It's been a good long time since I've fallen in love with a new CD. But I am, for the moment, crushing fairly hard on Patti Smith's new(ish) cover CD, Twelve. Covers are nothing new for Patti, and she's gotten a lot of criticism for the more mellow and less drastic versions she offers on this album, but to my ear, this is some of her best work ever. It has a mature, almost tired, sound that makes sense to me, given Patti's age and everything she's seen, and also fits well with the songs themselves, most of which are decades old and some of which haven't aged all that gracefully.
The twelve song collection begins with fairly low-key version of Jimi Hendrix's "Are You Experienced?" and culminates with Stevie Wonder's "Pastime Paradise" (which brings Coolio's "Gangster's Paradise" to my mind much more readily than Wonder's original, but that may just be due to my age). In between, Patti brings the house down with the best versions I've ever heard of both Tears for Fears "Everybody Wants To Rule the World" and Neil Young's "Helpless," my favorite track on the album, and a song I didn't even know I liked until I heard her do it.
Other surprisingly strong points are Patti's version of The Doors' "Soul Kitchen" and her Stones-true take on "Gimme Shelter" (a song that takes on a whole other thing when sung by a woman). The places where the album lacked for me were the songs I was most looking forward to hearing--the nonsensical ramblings of both Nirvana's "Smells Like Teen Spirit" (which, much as I love the original, probably didn't ever need to have its lyrics enunciated so clearly) and Jefferson Airplane's "White Rabbit." The anthemic and hallucinatory nature of both of these pieces seems out of place on this subtle and melancholy album.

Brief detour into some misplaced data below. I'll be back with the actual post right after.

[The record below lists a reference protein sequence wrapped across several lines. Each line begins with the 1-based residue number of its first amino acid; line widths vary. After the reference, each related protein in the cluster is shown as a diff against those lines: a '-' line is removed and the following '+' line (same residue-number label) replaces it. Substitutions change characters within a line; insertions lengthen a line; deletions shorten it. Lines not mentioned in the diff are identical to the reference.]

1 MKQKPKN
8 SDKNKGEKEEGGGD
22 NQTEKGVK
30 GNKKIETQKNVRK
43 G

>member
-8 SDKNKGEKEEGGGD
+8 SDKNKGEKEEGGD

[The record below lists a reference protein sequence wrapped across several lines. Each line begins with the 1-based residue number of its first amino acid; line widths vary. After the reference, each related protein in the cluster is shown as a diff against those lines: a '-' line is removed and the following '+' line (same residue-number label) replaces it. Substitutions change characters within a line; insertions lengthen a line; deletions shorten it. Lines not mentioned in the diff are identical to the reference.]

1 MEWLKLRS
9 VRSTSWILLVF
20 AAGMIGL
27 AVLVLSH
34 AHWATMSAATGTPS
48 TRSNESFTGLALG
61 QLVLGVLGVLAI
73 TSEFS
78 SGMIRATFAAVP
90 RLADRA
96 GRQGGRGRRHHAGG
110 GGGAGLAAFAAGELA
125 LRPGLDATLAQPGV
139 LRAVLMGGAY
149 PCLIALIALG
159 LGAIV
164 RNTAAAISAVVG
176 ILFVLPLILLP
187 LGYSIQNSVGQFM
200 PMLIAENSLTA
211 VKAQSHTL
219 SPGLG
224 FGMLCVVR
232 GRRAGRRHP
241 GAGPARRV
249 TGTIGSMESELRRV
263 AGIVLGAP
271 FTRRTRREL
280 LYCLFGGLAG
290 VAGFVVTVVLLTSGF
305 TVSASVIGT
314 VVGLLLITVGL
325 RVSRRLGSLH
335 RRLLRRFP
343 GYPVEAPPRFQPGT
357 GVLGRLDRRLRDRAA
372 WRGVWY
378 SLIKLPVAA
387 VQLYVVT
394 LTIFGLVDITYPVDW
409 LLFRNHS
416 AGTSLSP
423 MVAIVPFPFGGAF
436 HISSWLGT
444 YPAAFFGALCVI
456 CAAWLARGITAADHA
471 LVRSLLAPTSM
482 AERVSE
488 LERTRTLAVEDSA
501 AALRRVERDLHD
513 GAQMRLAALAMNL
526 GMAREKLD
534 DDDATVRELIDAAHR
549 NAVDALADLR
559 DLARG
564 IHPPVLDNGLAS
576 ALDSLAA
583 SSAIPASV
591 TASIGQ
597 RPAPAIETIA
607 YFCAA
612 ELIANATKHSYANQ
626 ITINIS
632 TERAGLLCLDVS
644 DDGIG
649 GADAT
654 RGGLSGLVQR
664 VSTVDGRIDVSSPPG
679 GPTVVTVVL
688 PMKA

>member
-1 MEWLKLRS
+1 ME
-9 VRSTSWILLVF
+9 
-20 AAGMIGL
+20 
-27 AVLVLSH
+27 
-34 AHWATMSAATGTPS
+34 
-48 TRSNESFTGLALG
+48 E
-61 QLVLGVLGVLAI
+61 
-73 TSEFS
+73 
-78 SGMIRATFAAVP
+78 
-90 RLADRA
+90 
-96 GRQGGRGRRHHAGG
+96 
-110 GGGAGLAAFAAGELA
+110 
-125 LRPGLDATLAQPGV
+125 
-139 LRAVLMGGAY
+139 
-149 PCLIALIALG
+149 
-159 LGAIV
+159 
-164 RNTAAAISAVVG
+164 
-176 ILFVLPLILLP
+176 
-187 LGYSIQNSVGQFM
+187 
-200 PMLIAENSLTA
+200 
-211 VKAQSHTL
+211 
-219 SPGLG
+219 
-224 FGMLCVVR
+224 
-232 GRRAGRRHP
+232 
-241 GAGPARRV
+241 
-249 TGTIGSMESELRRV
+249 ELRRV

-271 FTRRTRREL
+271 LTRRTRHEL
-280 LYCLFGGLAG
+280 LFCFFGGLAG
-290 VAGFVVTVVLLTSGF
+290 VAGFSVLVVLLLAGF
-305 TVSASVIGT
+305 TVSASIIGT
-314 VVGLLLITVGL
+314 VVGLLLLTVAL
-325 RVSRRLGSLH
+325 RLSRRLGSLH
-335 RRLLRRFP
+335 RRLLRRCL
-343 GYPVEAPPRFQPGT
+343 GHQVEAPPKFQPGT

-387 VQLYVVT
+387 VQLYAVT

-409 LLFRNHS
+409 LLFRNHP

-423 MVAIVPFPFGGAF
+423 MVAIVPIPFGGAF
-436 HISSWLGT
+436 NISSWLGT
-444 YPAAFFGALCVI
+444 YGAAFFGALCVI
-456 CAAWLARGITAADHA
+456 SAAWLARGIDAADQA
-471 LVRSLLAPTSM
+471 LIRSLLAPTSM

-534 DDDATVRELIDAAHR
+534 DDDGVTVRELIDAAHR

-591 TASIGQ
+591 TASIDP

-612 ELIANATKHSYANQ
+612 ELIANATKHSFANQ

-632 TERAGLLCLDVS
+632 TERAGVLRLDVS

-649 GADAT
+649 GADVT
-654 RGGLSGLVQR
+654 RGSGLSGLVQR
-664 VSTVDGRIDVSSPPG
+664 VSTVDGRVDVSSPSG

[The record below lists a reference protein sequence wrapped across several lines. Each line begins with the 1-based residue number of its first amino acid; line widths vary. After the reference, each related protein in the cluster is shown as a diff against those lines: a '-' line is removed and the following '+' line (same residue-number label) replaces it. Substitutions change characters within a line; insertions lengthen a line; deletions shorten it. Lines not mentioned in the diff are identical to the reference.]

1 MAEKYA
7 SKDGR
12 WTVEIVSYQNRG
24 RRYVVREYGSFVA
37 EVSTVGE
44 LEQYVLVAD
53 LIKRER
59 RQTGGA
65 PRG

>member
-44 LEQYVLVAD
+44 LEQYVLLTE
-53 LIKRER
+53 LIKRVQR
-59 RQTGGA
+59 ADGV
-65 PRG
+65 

The collection is rounded out with the Beatles "With You Without You," Bob Dylan's "Changing of the Guard," Paul Simon's "The Boy in the Bubble," and the Allman Brothers' "Midnight Rider," with "White Rabbit" the only track where Patti takes on lyrics originally sung by another woman. Normally, ignoring songs originally done by women would bother me, but with the way Patti takes these guys' songs and makes them hers (reminding me a wee bit of the better parts of Tori Amos' Strange Little Girls), it works out pretty well.
This album brings up the question, though, if you are a musician or wish you were--which twelve songs would you choose to cover? I'll think about it and post my list later.